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Helen Cooper (born 13 November 1946) is a Canadian politician and administrator. She served as mayor of Kingston, Ontario from 1988 to 1993, and was chair of the Ontario Municipal Board from 1993 to 1996.[1]

Early life and educationEdit

Cooper was born in Australia, and moved to Kingston with her family as a child. She graduated from Kingston Collegiate and Vocational Institute, received a Bachelor of Science degree from Queen's University in 1968, and worked overseas for a few years in development programs. She met her husband when working as a teacher in northern Tanzania. In 1973, she received a Master of Science degree from the London School of Economics in England. Cooper returned to Kingston after her graduation, and worked part-time as a teacher at Queen's and St. Lawrence College.[2]

Local councillorEdit

She was elected to Kingston City Council as an alderman for the Sydenham Ward in 1980, and was re-elected in 1982 and 1985. In 1985, she became the first member of council to vote in favour of a Gay Pride Day for the city. There was a strong reaction against this decision, and she reversed her position after what the Kingston Whig-Standard described as "many vicious hate calls". When Cooper first campaigned for mayor in 1988, she pledged not to proclaim a Gay Pride Day if elected. She later regretted this decision, and again supported a Gay Pride proclamation when running for re-election in 1991.[3]

MayorEdit

Cooper was first elected as mayor in 1988, defeating rival candidate Joe Hawkins by over 3,000 votes. She became the first female mayor of Kingston. She was re-elected over Hawkins by a greater margin in 1991, and served as president of the Association of Municipalities of Ontario in 1991–92.[4]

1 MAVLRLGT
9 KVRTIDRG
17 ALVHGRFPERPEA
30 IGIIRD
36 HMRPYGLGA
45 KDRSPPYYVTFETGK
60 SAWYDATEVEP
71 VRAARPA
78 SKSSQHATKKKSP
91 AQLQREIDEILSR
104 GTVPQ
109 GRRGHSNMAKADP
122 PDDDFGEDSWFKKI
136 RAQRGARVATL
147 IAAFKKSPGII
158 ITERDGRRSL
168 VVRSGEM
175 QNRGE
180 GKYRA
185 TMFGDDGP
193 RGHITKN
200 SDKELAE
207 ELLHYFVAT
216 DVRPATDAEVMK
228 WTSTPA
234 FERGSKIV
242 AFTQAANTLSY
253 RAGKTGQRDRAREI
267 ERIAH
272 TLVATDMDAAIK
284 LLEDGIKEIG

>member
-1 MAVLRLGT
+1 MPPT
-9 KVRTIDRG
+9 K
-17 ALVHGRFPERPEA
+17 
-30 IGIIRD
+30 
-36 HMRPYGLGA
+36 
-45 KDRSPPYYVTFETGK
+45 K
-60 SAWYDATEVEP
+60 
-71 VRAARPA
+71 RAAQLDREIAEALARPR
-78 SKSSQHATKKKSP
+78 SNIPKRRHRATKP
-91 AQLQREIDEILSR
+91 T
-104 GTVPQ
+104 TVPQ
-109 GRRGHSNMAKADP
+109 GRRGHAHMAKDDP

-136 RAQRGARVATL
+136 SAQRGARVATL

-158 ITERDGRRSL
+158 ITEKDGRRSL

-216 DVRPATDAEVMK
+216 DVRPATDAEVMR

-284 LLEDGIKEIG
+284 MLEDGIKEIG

As mayor, Cooper initiated a Community Economic Advisory Committee which helped establish a civic airport building and a Technology Transfer Centre for Queen's University.[5] She was the only mayoral candidate to support a city takeover of the Kingston Public Utilities Commission in 1991, and despite her personal victory was unable to convince Kingston voters to accept the measure in a referendum.[6] She later presided over a property tax re-assessment in 1992, which resulted in significant increases for some residents.[7] With one year remaining in her second term, she resigned in 1993 to accept a three-year appointment as chair of the Ontario Municipal Board.

Federal politicsEdit

Cooper returned to political life in early 1997, when she campaigned for the federal Progressive Conservative nomination in the riding of Kingston and the Islands. She had not previously been a member of the party, but was persuaded to run by national leader Jean Charest. The other nomination candidates regarded her with suspicion: Doug Haunts described her as "socialist-oriented" and a possible New Democratic Party plant, while Blair MacLean referred to her as an opportunist with no roots in the party.[8] Despite these criticisms, she won the nomination with 230 votes, against 132 for MacLean and 89 for Haunts.

Although considered a star candidate, she finished a distant second against Liberal incumbent Peter Milliken in the 1997 federal election. After the election, some observers argued that voters had difficulty associating her with a right-of-centre party, and speculated that this hurt her chances of election. Alan Whitehorn, professor at Royal Military College, said "I would describe her philosophically as a left-liberal. She's certainly no neo-conservative". Milliken himself argued that Cooper "should have run as a Liberal" under ideal circumstances.[9]

Cooper remained active in the Progressive Conservative Party after her defeat, and supported Hugh Segal's bid for the leadership in 1998.[10] In 2000, she spoke at a gravesite ceremony honouring the legacy of John A. Macdonald, Canada's first prime minister and a longtime Kingston resident.[11] In 2002, she was appointed to the Nuclear Waste Management Organization's (NWMO) Advisory Council.[12]

Current positionEdit

As of 2005, Cooper is employed with the Minister of Community and Social Services.[13]

ReferencesEdit

  1. ^ "Policy Speaker Series – Why Local Government Matters – Helen Cooper" (PDF). Queen's University. Retrieved 2011-02-06.[permanent dead link]
  2. ^ Kingston Whig-Standard, 10 May 1997
  3. ^ Kingston Whig-Standard, 4 December 1992
  4. ^ Kingston Whig-Standard, 21 August 1992
  5. ^ Kingston Whig-Standard, 22 January 1997
  6. ^ Kingston Whig-Standard, 2 November 1991
  7. ^ Kingston Whig-Standard, 4 December 1992
  8. ^ Kingston Whig-Standard, 22 January 1997, and 17 February 1997
  9. ^ Kingston Whig-Standard, 4 June 1997
  10. ^ Kingston Whig-Standard 10 June 1998
  11. ^ Kingston Whig-Standard, 1 June 2000
  12. ^ Canada NewsWire, 7 November 2002
  13. ^ Kingston Whig-Standard, 24 September 2005